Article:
Andromache By Jean Racine Summary and Analysis Act III: Scene 8

Summary

Cephise begs Andromache to accept Pyrrhus' offer, which will protect Astyanax and restore her to noble rank; even Hector would approve such a marriage. But Andromache is still haunted by the memory of Pyrrhus as she first saw him, covered with the blood of her family and her people, fighting his way across the bodies of her brothers while the cries of the dying rang around him. No, rather than accept him as husband, she would prefer to be his final victim.

Very well, says Cephise, let us go to see your son die — and then Andromache remembers: Her last joy, the image of Hector, the child Hector left to her care the day he went out to die at the hands of Achilles, is too precious to be allowed to die too. He is guiltless; if he dies, it will be because of his mother's hatred for her master, not for any crime of his own. She cannot bear to see him slain; Cephise must go and speak to Pyrrhus and tell him. . . what? She cannot yet face a promise of marriage. In her dilemma, she decides to go to the tomb of Hector and seek counsel from his spirit.

Analysis

The last scene relentlessly pursues the same theme. Pyrrhus' ultimatum, however, has given it a new, equally painful form. It is now the enemy within that Andromache must fight, her love for her husband coupled with her aversion for Pyrrhus. Lest this struggle seem anticlimactic, Racine has recreated the horror of Pyrrhus' conquest of Troy. To yield to her suitor is not merely to forget her husband, it is to betray him, to surrender to his assassin and the enemy of her whole family.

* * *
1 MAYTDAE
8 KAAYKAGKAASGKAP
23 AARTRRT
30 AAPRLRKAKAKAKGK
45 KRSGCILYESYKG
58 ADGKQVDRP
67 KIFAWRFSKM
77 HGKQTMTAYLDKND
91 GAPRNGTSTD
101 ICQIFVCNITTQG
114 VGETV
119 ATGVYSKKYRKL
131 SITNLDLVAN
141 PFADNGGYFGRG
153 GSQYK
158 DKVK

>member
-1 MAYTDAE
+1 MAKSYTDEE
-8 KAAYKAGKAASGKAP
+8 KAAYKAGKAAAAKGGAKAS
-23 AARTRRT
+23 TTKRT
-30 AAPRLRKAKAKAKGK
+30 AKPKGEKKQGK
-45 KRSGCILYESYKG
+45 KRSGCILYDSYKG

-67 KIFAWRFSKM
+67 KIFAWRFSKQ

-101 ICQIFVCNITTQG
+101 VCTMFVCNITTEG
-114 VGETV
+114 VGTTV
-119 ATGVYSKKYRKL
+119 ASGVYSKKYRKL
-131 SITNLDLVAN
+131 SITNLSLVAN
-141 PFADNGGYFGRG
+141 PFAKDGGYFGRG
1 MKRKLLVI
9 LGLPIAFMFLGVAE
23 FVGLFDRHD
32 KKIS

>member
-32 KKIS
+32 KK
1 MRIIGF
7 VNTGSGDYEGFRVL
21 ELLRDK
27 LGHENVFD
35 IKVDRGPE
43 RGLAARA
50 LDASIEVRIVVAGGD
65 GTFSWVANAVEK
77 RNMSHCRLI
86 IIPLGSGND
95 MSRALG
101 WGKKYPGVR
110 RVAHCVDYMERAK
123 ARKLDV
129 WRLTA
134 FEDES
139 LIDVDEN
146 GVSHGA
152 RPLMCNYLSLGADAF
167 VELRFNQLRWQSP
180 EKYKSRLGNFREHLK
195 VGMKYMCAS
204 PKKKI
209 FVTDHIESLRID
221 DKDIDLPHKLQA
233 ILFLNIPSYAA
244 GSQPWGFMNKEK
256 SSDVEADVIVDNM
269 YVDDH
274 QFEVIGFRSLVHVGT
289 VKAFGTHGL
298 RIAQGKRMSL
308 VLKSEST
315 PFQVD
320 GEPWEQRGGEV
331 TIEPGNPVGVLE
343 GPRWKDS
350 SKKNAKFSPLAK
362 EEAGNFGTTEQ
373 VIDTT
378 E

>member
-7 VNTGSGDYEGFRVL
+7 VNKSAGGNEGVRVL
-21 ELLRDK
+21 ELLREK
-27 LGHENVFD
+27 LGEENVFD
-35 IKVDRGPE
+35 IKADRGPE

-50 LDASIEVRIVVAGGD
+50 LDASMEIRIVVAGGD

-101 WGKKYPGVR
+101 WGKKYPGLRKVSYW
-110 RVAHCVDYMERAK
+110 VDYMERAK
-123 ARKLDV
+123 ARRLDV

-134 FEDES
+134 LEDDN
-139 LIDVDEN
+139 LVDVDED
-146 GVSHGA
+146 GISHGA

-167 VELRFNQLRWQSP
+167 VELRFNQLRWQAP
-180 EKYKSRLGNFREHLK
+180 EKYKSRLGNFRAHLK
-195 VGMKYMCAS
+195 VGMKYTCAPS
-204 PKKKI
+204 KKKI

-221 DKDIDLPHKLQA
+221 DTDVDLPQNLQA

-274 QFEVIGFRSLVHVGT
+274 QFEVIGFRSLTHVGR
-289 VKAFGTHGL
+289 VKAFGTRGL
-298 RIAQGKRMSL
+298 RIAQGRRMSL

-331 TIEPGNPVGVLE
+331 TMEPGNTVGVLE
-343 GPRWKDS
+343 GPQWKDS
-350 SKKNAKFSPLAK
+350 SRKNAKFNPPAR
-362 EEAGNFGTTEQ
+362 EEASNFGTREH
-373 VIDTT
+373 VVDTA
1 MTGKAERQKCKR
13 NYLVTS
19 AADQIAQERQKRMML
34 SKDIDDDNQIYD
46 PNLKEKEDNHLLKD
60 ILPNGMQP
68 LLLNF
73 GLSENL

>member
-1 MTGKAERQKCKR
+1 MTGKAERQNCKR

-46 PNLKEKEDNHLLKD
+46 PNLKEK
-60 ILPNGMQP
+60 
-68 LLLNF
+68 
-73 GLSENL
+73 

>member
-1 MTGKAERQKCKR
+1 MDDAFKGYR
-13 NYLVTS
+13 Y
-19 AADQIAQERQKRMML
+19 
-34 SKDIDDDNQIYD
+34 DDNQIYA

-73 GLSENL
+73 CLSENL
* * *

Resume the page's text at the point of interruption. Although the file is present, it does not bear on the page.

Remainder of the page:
Here poetry and drama are successfully wedded. The scenes of carnage that Racine evokes have an independent validity and could be anthologized without any introduction. At the same time they remain completely pertinent. They serve to emphasize Andromache's agony of indecision.

An observation must be made about the role of the confidant. While it is essentially the same as in Phaedra, it does present an interesting nuance. In both plays, the role is strictly subservient to the main characters. In Phaedra, however, Racine allows Oenone a certain amount of individuality. This individuality is absent in Andromache. The confidants are practically abstractions — arguments, objections, instigators — in other words, mere plot devices.

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